[OSGeo-Standards] FOSS in the OGC mass market
jo at frot.org
Sun Dec 16 12:33:39 EST 2007
Here's a writeup of the short talk I got roped into giving during the
"Mass Market" session at the last OGC TC on the "Open Source Perspective"
It was a last minute thing, thus scattershot rather than strong message.
I would usually "blog" this sort of thing, but the places i normally
write don't really fit it. Perhaps there is some shared blog space on the
OSGeo.org site if deemed suitable. Pls someone yelp at me if i am saying
wrong things about WMTS, etc.
I was able to give this talk at all because of OGC's generous offer of
10 individual memberships to OSGeo members in an attempt to bring more
engagement from free and open source software projects into their
process of standards creation. However a request for an "Open Source
Perspective" on OGC and standards bodies at large is a tall order,
because the free and open source movement in geospatial software and
data is too copious and broad to talk about one "perspective".
Within geospatial software, there is a spectrum of approaches to standards.
Near one end is the GeoAPI project (http://geoapi.sourceforge.net/), set up
specifically to stresstest via implementation, ISO and OGC standards
for geographic information modelling, figure out where the holes are
and attempt to fill them. Now the maintainers are looking to set up an
OGC Standards Working Group to formalise GeoAPI itself as a specification;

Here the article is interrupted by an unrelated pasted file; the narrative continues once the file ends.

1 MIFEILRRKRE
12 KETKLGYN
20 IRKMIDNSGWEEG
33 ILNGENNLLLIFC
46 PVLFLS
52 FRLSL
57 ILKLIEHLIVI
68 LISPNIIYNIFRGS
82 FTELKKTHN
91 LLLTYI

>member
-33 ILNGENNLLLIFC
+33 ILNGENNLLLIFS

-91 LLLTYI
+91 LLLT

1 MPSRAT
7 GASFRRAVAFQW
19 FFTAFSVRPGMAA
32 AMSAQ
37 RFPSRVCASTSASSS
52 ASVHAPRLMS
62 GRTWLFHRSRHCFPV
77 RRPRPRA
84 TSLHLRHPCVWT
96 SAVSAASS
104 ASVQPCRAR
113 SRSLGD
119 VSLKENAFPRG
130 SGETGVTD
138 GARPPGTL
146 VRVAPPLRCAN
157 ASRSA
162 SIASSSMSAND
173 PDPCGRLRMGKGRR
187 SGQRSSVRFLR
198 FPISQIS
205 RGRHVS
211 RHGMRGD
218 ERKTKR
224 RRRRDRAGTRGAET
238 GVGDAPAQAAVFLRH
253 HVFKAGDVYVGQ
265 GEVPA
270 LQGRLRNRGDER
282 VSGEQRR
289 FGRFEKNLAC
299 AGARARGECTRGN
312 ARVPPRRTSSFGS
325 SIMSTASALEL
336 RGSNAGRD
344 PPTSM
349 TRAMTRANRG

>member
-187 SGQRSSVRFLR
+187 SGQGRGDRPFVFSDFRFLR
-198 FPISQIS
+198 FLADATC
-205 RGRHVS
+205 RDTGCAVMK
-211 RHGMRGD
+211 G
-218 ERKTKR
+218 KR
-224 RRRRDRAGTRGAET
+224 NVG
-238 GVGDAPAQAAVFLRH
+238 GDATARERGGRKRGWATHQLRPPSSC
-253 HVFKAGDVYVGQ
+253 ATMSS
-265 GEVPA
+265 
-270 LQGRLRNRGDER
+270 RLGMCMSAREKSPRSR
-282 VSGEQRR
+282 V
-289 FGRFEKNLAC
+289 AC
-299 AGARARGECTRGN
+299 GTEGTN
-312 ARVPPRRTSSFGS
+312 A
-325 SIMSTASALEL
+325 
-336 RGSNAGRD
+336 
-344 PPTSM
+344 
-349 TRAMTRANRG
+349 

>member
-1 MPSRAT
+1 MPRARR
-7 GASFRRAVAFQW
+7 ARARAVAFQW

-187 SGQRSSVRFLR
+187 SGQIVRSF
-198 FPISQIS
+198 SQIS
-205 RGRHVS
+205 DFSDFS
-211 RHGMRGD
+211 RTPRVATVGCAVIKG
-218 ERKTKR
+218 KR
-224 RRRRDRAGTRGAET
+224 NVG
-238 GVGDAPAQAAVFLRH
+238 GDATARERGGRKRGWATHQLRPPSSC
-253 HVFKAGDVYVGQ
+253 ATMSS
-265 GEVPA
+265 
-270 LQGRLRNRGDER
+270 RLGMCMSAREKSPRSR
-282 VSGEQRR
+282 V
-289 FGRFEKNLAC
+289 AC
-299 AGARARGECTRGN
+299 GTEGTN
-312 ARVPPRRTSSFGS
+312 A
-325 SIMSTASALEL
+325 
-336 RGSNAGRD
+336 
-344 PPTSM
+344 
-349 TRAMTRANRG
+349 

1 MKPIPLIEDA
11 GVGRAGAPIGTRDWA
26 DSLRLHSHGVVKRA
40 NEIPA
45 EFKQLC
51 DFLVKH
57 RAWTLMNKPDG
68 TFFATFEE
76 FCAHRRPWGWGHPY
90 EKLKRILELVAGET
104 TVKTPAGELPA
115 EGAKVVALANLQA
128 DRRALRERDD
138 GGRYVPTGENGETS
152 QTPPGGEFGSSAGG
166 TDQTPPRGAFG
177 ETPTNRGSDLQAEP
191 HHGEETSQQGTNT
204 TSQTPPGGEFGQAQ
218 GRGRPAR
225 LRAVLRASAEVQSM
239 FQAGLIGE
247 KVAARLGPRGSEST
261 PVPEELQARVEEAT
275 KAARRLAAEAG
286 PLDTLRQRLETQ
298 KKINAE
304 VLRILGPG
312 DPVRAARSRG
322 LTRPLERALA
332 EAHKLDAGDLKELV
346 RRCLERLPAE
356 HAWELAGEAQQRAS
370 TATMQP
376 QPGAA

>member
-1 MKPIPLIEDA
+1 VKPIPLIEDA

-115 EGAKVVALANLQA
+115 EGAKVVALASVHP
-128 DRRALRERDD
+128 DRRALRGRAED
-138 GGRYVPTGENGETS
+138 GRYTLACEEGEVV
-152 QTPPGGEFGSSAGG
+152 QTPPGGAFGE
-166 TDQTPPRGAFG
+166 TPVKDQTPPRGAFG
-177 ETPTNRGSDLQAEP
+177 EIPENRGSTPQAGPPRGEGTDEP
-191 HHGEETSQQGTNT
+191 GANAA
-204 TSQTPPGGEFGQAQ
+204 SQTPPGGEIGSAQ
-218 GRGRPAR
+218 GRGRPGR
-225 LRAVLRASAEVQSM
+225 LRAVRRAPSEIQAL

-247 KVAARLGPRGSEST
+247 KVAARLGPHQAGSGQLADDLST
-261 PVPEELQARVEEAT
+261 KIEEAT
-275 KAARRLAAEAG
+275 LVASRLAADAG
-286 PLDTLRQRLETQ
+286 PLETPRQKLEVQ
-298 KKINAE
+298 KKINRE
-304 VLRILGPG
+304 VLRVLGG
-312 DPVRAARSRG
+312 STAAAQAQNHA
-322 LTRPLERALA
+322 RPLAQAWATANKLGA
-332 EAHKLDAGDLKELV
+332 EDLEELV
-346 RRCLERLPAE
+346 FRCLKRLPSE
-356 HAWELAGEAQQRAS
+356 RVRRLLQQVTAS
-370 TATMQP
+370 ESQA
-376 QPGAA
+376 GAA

allowing the easier migration of components, common testing setups, etc.
Far along the spectrum is the open source / open data project OpenStreetmap,
which has taken a conscious decision to create interfaces independent
of "standards", by developer fiat or by the slow accretion of feedback
from members of the user community into an ever-evolving de facto
standard with no specification. For the project's founder, Steve Coast,
"Real artists ship. Everything else is standards-wanking."
The projects that form the OSGeo foundation are clustered at the
"standards-facing" end of the spectrum, having benefited a lot from
support for the OGC Web Services standards, particularly the Java
projects that have been involved in the OGC funded "testbeds" to create
reference implementations that become a kind of "gold standard".
In this sense, OSGeo *is not* the Mass Market that you are looking for,
but it can provide a bridge to it, especially through easy-to-use
web-facing client software packages such as OpenLayers.
I'm still trying to make sense of the OGC's "Mass Market" activity
as a continuous project. The efforts that have wound up inside it -
GeoRSS and KML being the popular successes - suggest some commonalities.
The Mass Market efforts seem to be driven by *implementation* - de facto
standards common in the wild, having a formal specification created for
them. They also seem to be somewhat *self-standing* relative to the main
core of OGC standardsm, which must (in theory) comply to its Abstract
Specification. The Mass Market specifications are correspondingly *simple*
- to understand and to implement, without the time/energy investment i
incurred by the full OGC and ISO abstractions.
So for efforts possessing these three qualities, OGC is offering a
different kind of process, through its Mass Market effort. This involves
access to drafts earlier on in the spec creation process and more
opportunity for public consultation (such as that going on right now
over the KML 2.2 spec and schueduled to end on Jan 4th 2008:
More open inspection earlier into the process, incorporating feedback
from anyone in a position to give it, is a a behaviour that people
working on free and open source software take for granted.